This homey recipe from The Pioneer Woman can easily be done a day ahead and chilled until ready to bake.
1 loaf cinnamon raisin bread
Butter, for greasing the baking pan
8 whole eggs
2 cups whole milk
½ cup heavy cream
1 cup sugar
2 teaspoons ground cinnamon
2 tablespoons vanilla extract
8 tablespoons cold butter, cut into pieces
½ cup flour
½ cup packed brown sugar
1 teaspoon ground cinnamon
¼ teaspoon salt
½ cup raisins
1. Cut bread into ¼-inch slices, then overlap the slices in rows in a well-buttered baking dish. Whisk together the eggs, milk, cream, sugar, vanilla, and cinnamon, then pour the mixture evenly over all the pieces of bread, soaking the bread as much as possible.
2. To make the topping, combine the butter, flour, brown sugar, cinnamon, and salt in a bowl and cut it all together with a pastry cutter. Stir in the raisins. Sprinkle the topping all over the casserole. Cover the pan with foil and refrigerate it for several hours or overnight.
3. Preheat the oven to 350°. Bake the French toast for 45 minutes to 1 hour for a softer texture, or longer for a firmer, crisper texture. Cover with foil for the first 30 minute of baking, then remove it for the remaining baking time. Serve individual helpings with butter and warm syrup
The classic pairing of squash and sage is utterly delicious combined with our housemade confit and pasta.
1 Red Kuri squash
2 tablespoons butter, melted
2 teaspoons honey
1 tablespoon fresh sage leaves, coarsely torn
Sea salt and fresh ground pepper
½ cup half & half
½ cup grated Pecorino cheese
½ bunch Lacinato kale, ribs removed and greens roughly torn into bite-sized pieces
1 pound bucatini pasta
Farm & Larder mushroom confit
1. Preheat the oven to 425°. Scrub squash well and cut in half lengthwise. Scoop out seeds and attached pulp; cut each half lengthwise again, then slice crosswise into ¾-inch thick slices.
2. In a small bowl, mix melted butter with honey. Arrange the squash in a single layer on a baking sheet and brush each piece with the butter and honey, reserving half of the mixture. Season the squash with salt and pepper and cover loosely with aluminum foil. Roast for 20 minutes. Meanwhile, add the fresh sage to the remaining butter-honey mixture. Remove the squash from the oven and turn them with tongs. Brush each piece with the butter mixture, season again with salt and pepper, and return to the oven, uncovered for 10 minutes.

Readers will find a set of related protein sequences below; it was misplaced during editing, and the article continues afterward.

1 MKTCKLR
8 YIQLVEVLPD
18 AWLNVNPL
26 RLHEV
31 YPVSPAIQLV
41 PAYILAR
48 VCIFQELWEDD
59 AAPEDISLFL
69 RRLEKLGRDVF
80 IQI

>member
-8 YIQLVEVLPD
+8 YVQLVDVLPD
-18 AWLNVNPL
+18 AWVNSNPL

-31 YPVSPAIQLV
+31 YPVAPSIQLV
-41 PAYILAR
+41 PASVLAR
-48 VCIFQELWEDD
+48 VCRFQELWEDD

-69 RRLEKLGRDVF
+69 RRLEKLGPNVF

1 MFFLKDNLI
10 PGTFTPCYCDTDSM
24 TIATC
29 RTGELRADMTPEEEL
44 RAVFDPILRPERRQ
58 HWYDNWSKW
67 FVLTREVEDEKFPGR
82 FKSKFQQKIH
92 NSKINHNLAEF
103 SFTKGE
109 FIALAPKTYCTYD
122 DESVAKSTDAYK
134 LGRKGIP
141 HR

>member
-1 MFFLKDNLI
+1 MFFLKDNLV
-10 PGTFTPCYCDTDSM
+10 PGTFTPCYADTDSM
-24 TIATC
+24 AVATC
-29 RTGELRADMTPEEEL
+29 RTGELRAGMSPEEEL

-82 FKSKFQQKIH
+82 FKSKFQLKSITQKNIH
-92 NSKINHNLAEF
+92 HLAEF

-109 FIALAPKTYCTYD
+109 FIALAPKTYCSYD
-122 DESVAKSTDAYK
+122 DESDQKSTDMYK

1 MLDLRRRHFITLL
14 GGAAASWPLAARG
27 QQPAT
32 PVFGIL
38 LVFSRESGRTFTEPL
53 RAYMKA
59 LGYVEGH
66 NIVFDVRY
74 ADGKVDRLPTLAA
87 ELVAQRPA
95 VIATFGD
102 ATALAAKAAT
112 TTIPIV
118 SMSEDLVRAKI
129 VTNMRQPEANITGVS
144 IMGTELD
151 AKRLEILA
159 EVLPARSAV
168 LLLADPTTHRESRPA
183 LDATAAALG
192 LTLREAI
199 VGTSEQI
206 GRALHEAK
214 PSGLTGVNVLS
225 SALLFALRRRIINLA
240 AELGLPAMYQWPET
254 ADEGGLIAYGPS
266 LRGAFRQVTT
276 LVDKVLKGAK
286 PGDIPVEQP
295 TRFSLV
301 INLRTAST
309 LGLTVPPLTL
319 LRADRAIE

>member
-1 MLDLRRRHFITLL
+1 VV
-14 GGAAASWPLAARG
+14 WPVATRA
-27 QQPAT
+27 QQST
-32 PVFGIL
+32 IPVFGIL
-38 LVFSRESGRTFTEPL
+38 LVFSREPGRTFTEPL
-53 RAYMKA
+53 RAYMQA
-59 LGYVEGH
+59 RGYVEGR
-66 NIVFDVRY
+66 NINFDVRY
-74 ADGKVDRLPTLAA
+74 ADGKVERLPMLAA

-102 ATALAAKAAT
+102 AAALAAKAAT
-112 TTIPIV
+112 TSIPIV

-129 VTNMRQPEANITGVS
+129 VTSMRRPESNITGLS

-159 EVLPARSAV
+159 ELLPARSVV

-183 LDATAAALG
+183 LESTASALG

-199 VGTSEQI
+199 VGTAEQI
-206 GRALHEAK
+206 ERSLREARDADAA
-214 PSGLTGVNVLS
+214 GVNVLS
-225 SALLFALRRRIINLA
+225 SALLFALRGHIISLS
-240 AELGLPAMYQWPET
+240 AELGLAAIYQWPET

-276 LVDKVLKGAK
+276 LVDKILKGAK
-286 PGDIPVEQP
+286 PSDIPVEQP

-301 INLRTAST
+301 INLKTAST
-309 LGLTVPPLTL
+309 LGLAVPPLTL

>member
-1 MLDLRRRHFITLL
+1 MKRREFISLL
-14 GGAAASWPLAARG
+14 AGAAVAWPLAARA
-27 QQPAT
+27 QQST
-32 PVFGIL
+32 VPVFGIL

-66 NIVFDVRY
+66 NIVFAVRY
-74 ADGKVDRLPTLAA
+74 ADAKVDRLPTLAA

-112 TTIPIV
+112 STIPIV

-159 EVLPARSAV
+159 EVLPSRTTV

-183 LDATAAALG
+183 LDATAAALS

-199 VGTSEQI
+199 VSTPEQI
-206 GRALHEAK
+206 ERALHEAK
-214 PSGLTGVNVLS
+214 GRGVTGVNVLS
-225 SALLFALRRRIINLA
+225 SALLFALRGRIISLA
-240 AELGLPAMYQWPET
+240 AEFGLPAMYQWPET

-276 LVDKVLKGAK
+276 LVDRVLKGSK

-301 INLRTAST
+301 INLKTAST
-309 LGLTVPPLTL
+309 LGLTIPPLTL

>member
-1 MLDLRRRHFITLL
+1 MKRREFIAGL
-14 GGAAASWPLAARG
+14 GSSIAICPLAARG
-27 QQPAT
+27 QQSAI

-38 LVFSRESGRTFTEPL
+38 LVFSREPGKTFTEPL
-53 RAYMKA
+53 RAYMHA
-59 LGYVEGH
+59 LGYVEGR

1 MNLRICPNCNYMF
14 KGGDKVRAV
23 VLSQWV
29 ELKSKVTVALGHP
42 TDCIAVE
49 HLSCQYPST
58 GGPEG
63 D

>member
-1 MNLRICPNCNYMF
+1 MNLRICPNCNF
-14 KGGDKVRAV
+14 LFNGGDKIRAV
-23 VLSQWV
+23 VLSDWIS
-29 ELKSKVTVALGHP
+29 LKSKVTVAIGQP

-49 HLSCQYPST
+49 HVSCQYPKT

3. Meanwhile, bring a large pot of salted water to a boil. Add pasta and cook al dente, about 8 minutes, reserving ½ cup of the cooking liquid. During the last minute of cooking, add the kale to blanch. Drain.
4. Combine the pasta and kale in a large serving bowl with half & half and Pecorino, adding pasta cooking liquid as needed to create a loose sauce. Add the squash slices and confit, toss to combine. Season with salt and pepper as needed, and top with an extra grating of Pecorino cheese.
This soup is the epitome of fall comfort food.
1, 2-2½ pound Winter Density pumpkin, quartered and seeded
2 tablespoons olive oil
2 teaspoons sea salt, plus additional
for seasoning the soup
4 tablespoons unsalted butter
½ cup diced Cipollini onion
1 cup diced Yukon Gold potatoes
1 garlic cloves, crushed
4 cups chicken stock
Fresh ground pepper
For Herb Crème Fraîche:
¾ cup crème fraîche, plus additional for garnish
2 teaspoons each fresh parsley (finely chopped) and thyme leaves
Sea salt and fresh ground pepper
1. Place pumpkin quarters in a baking dish and drizzle with 1 tablespoon olive oil and season with 2 teaspoons sea salt and fresh ground pepper. Roast at 350° for 45 minutes or until lightly browned. Scoop out cooked pumpkin and reserve.
2. Heat butter and remaining oil in a large stock pot. Add onion and garlic and
season with a pinch of sea salt. Sweat over low heat for about 20 minutes, stirring often. Do not brown.
3. Add the chicken stock, potatoes, and roasted pumpkin and season with salt and pepper. Bring soup to a simmer, and cover, cooking for about 15 minutes or until potatoes are very tender.
4. While soup is cooking, combine crème fraîche with fresh herbs and season with salt and pepper. Once soup is ready, purée it in batches in a food processor (or with an immersion blender). Stir in ¾ cup of crème fraîche. Add more chicken stock as necessary to achieve desired consistency. Garnish each serving with reserved crème fraîche.
Soaking a turkey overnight in a solution of salt and water ensures a moist, juicy interior; beautiful aromatics infuse it with flavor.
(Makes enough for one 17-20 pound turkey)
7 quarts water
Farm & Larder brine mix
1 bottle dry white wine
2 medium onions, thinly sliced
6 garlic cloves
1 bunch fresh thyme
5-gallon brining container (tub, stockpot, or bucket)
Large brining bag (included in your brining kit)
1. One day before roasting the turkey, bring 1 quart water and the brine mixture to a simmer, stirring until salt has dissolved. Let cool for 5 minutes.
2. To minimize cleanup, line a 5-gallon container with the brining bag. Place turkey in the bag and add salt mixture, remaining 6 quarts (24 cups) water, and the other ingredients. Tie bag tightly; if turkey is not fully submerged, weight it down with a plate. Refrigerate for 24 hours, flipping turkey once. (If there isn’t room in your refrigerator, place the turkey inside a cooler, and surround it with ice, replenishing as necessary to keep it at 40 degrees).
3. Remove turkey from brine one hour before roasting, and pat it dry inside and out. Let stand for up to an hour before roasting it to your preferred recipe’s specifications.